Sure, your relationship may not be abusive or recognizable as unhealthy, and there may not even be any signs you’re in a toxic relationship. But if you don’t feel like your relationship is in a good place – whether it’s romantic, professional or otherwise – you gotta be able to spot some toxic signs, then get out before it’s too late.
Maybe your person is not an angry soul or explicitly derogatory, but are they frequently passive-aggressive?
Living or working with someone who doesn’t say what they’re thinking or feeling but then punishes you for not already knowing those things is damaging to your mind and dangerous for your overall well-being.
Additionally, you shouldn’t feel like you’re always competing with your person or constantly having to prove you’re good enough, which can be the effects of passive-aggressive behavior.
Passive-aggressiveness is a subtle attack and a low-key way for one person in the relationship to gain control and have the upper hand over their partner. The reasoning behind passive-aggressive behaviour is to manipulate you in an unobvious way — and the challenge is to recognize it when it’s happening.
You Walk on Eggshells.
Do you feel like you have to watch every word you say? Are you afraid of your person’s volatility? Do you find yourself fearing what they will do or say and tailor your actions to avoid setting them off?
A relationship shouldn’t have you feeling like you need to brace for a storm. Questions shouldn’t feel like traps. You should not be consistently afraid of or stressed about how another person will react, even if you know you’re going to say or do something they may not like.
It’s All About Them.
It’s one thing to be in a relationship with someone or work with someone who has a strong personality… it’s quite another to be in a relationship with someone who is narcissistic or who consistently makes everything all about them and centers the relationship around themselves.
In a toxic relationship – your opinion doesn’t really matter, your feelings are unacknowledged or deemed unimportant and your needs go overwhelmingly unfulfilled.
A relationship should be mutually respectful and supportive… not one-sided.
You may not even realize it right away, but has your person been isolating you from friends and family? Or have you been isolating yourself from them because of this relationship? When you’re in a toxic relationship, your significant other may attempt to distance you from your loved ones in order to control you better.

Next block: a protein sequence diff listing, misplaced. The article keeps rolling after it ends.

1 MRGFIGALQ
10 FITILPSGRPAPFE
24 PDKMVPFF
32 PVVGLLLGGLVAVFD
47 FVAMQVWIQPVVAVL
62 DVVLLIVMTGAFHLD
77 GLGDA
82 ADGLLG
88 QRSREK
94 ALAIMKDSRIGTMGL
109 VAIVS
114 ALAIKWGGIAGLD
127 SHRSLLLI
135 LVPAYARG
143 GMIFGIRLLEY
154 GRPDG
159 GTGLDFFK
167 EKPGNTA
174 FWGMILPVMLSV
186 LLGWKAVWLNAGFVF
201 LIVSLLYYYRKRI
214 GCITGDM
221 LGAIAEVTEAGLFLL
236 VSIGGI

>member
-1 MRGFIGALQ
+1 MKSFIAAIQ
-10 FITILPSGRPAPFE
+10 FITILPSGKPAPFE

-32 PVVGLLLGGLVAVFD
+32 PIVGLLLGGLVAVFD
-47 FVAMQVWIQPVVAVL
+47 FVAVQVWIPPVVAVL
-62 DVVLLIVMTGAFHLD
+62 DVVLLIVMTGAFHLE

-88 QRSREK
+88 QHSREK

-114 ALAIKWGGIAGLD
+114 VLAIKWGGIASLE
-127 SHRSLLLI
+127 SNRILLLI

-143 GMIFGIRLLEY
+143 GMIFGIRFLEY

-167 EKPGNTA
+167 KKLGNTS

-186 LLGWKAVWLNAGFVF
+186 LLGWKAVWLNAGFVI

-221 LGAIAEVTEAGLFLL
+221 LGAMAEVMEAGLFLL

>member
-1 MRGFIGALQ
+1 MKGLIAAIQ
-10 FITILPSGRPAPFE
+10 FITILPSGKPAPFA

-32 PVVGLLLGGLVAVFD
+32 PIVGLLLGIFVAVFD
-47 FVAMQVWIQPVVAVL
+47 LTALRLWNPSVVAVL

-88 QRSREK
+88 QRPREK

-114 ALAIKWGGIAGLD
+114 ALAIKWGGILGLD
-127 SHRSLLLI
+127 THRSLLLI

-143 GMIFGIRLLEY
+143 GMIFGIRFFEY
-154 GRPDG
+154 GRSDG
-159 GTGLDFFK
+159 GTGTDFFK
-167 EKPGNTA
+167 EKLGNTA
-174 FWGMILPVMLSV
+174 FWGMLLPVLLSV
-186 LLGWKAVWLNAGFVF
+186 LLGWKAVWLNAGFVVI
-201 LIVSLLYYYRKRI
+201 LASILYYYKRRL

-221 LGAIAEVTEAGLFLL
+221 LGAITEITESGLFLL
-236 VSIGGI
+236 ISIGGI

And because your friends and family know you best, they may become a threat and try to intervene in your relationship.
Also, in a toxic relationship, your mental health can really be hit hard as it’s exhausting to walk on eggshells and try to predict how that other person will react to things or how they’re feeling on any given day.
That exhaustion can then translate to you pulling back from those who love you, which will only put you deeper in your toxic relationship as it becomes an unhealthy cycle.
Lies, Lies, Lies.
Does your person lie to you or spread lies about you? It may be a small lie about doing something they were asked to do – to something as big as hiding the fact that they’re cheating or taking credit for your work.
Regardless of how big or small or how little white that lie is, lying is a sign of a toxic relationship. When lies are rampant, it means there’s no trust or respect and they can slowly but surely eat away at your confidence and well-being.
Honesty is key for any relationship to thrive and if truthfulness seems to be optional, you’ve got to get out of this relationship.
Physical, Emotional, Verbal Abuse.
Of course, the most obvious signs of being in a toxic relationship is abuse of any kind. You shouldn’t be talked down to or called names, told your feelings don’t matter, or suffer physical violence.
Don’t make excuses for them by saying it was a one-time thing or happened in the heat of the moment… abuse is abuse and if it’s happening in your relationship, you’re now in a toxic one.
If any or all of the above red flags are present in your relationship, the time to get out is now. Don’t wait and hope that things will get better; they won’t, and in fact, will probably get worse.
You are worthy of and deserve positive relationships in your life — but the only person who can make that happen is you. And the sooner you are out of your current toxic clusterfuck, the sooner you can pursue a safe and nurturing one.
Okay, so how do I get out of it?
It’s easy to say, “you’re in a toxic relationship and you need to dump your partner or quit your job, etc.”, but much harder for those in the relationship to actually leave.
However, if you’re in a relationship similar to the ones described above, you do need to get out of it. And the first step is recognizing your relationship is unhealthy, where the negative moments far outweigh the good and that you are not actually benefiting from it.
What to do now?
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